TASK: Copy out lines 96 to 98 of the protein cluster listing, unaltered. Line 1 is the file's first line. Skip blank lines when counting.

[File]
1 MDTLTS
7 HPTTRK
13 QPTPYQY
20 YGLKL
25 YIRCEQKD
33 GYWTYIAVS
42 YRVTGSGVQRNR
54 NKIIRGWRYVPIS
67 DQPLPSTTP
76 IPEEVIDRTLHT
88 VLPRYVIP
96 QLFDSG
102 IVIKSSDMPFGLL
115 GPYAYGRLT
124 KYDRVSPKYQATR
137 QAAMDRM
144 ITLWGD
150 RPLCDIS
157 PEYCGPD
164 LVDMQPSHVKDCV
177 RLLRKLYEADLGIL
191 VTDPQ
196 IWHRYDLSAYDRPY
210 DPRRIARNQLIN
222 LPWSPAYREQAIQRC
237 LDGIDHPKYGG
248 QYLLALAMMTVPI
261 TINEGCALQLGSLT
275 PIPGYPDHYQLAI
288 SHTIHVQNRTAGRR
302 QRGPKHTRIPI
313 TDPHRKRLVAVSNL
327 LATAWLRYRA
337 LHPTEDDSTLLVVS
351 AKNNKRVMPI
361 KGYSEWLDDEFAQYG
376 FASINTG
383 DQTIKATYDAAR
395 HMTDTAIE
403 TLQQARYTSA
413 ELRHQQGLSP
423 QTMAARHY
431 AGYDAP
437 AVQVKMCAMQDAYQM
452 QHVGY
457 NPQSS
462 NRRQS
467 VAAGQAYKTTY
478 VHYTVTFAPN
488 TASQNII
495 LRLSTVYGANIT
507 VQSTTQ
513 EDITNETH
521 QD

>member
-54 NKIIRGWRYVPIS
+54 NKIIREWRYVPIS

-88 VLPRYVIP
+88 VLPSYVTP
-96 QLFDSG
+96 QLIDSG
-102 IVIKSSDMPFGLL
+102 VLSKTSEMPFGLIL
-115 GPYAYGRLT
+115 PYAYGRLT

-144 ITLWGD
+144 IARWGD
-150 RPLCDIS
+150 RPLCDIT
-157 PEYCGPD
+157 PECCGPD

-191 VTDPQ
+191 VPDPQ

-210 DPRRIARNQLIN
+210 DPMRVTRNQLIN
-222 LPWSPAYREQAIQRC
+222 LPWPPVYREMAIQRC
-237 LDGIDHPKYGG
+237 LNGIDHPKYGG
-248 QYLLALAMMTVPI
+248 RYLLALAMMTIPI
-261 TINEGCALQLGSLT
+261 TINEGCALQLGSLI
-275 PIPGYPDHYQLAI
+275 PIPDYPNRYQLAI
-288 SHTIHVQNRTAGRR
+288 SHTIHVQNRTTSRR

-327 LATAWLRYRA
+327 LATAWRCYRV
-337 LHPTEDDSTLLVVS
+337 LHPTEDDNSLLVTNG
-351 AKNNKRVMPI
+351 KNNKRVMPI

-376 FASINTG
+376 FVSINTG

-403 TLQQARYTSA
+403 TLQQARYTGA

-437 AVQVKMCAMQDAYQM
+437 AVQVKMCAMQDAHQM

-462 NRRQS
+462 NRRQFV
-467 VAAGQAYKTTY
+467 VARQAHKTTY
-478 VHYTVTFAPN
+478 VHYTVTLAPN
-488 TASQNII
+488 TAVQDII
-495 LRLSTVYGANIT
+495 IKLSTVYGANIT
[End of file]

-403 TLQQARYTSA
+403 TLQQARYTGA

-437 AVQVKMCAMQDAYQM